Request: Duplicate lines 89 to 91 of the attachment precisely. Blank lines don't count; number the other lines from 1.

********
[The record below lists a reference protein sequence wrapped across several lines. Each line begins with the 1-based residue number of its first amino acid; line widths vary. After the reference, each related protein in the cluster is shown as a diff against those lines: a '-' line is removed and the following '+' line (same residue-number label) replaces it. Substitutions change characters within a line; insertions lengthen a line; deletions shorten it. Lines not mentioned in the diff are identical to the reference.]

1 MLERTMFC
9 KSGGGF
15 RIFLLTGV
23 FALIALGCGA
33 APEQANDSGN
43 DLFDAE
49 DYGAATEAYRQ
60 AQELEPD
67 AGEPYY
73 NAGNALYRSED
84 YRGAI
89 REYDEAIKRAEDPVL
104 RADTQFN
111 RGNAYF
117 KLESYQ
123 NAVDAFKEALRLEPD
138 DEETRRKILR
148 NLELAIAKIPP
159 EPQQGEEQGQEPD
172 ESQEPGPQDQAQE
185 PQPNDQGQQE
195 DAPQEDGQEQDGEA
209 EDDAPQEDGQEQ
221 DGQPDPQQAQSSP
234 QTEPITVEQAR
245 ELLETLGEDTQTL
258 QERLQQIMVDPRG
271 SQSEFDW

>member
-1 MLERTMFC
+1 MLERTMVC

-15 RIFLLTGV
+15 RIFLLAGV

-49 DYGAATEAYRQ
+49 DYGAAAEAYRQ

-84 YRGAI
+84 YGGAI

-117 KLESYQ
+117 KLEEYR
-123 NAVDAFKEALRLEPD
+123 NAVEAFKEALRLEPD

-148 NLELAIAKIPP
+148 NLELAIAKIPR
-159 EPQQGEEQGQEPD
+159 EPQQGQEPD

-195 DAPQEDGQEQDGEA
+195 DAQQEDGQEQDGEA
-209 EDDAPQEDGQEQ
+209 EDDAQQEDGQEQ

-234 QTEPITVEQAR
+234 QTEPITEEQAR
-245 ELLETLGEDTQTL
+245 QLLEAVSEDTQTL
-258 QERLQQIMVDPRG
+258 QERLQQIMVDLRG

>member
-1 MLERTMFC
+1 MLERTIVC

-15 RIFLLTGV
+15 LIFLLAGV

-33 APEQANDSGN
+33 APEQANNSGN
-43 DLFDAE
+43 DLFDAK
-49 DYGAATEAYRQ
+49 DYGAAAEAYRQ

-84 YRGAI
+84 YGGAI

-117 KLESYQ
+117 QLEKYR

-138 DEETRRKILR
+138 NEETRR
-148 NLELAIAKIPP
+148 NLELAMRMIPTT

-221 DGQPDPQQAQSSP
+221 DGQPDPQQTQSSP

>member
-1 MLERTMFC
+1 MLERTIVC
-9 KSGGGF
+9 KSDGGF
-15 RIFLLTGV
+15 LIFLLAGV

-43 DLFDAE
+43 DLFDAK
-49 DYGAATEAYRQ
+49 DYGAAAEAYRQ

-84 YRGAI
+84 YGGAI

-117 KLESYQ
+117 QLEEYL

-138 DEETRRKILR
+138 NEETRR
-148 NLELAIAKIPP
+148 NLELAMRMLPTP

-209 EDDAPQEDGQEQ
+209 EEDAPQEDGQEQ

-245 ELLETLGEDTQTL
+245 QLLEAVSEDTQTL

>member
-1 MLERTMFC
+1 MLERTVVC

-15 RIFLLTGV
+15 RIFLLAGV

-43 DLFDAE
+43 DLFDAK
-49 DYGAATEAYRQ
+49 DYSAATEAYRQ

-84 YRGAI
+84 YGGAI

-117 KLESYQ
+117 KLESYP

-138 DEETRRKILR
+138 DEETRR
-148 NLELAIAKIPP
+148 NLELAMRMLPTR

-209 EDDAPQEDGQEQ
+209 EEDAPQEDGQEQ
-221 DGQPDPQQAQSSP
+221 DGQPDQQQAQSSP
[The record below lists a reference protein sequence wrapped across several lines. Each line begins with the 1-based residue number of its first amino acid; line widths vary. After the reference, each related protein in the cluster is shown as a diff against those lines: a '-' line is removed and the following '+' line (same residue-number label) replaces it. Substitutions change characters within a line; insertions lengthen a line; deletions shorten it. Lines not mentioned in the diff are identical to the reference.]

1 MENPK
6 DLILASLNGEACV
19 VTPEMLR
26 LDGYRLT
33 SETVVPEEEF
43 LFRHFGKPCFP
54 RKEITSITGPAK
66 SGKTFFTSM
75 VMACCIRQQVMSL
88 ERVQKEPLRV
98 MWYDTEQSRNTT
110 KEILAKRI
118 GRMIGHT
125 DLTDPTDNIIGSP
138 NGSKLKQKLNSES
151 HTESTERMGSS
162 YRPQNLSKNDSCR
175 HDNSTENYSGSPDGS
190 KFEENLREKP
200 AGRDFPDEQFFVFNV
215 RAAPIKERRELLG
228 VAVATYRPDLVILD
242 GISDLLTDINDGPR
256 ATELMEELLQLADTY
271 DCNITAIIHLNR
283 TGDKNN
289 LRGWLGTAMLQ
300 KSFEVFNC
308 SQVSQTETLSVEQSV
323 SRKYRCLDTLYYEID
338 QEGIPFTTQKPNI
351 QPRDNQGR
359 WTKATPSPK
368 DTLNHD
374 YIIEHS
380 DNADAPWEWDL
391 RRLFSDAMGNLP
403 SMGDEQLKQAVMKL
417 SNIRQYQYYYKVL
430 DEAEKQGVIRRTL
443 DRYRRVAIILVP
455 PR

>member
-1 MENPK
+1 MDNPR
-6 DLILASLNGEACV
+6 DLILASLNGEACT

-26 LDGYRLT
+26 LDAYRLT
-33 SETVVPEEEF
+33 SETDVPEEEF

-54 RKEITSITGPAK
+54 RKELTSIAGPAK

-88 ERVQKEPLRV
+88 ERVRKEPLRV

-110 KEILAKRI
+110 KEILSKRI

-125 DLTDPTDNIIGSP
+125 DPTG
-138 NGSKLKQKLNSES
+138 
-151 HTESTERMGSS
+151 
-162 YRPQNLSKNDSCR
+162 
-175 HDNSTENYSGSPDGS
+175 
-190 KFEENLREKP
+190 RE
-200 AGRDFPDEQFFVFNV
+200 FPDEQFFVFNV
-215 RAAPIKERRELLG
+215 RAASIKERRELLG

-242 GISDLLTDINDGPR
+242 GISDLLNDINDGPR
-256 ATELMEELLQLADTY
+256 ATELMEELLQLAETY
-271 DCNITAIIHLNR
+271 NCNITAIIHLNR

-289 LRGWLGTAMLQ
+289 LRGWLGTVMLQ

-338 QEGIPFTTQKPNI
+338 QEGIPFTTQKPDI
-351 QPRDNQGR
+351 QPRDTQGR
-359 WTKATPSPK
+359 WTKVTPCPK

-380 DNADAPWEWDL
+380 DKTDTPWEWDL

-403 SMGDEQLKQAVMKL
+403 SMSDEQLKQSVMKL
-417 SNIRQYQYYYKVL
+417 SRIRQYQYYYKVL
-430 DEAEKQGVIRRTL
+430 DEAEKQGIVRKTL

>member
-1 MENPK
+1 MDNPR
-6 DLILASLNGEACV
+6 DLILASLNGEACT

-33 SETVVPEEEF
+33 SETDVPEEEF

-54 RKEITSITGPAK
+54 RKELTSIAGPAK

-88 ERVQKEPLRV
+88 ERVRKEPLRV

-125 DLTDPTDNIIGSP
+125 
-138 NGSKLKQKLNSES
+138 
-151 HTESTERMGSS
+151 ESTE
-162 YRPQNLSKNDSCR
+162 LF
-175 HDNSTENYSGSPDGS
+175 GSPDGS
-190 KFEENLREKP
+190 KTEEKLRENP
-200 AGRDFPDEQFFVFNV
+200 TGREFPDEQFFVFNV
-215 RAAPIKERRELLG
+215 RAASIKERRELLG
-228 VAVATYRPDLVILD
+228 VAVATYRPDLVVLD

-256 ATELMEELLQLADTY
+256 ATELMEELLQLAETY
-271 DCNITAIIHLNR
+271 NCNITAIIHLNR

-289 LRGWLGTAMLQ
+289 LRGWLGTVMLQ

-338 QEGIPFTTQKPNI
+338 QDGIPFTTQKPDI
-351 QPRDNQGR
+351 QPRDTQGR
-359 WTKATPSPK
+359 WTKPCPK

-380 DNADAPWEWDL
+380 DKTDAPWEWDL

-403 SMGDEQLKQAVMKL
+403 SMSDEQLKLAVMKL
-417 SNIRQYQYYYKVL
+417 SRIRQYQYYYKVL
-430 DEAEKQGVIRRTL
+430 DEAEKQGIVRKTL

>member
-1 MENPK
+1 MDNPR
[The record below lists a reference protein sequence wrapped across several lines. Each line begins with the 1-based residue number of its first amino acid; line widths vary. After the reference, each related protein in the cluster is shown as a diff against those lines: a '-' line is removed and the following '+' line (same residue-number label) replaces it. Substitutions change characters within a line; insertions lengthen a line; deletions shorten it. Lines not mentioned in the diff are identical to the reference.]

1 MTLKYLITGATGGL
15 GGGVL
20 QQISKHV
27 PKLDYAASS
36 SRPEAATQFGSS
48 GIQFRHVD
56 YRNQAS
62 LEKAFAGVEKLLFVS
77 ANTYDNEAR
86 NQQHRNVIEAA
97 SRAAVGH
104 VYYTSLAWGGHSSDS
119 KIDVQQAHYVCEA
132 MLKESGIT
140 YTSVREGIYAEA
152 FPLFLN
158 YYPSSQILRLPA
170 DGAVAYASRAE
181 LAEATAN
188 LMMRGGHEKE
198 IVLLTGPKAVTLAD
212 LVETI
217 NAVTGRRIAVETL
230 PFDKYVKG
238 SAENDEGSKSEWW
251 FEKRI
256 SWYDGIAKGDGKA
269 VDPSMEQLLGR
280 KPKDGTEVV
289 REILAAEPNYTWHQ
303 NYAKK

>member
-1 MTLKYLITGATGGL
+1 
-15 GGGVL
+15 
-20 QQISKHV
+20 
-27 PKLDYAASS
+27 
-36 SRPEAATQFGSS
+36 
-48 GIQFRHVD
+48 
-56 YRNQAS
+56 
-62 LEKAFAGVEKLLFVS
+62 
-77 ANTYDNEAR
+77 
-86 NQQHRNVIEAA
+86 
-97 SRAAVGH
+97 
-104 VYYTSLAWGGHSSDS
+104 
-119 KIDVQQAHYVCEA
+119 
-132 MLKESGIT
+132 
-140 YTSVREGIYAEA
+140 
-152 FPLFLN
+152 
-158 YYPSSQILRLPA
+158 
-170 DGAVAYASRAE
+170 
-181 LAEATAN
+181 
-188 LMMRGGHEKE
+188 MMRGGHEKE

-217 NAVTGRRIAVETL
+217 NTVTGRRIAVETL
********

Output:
-84 YRGAI
+84 YGGAI

-117 KLESYQ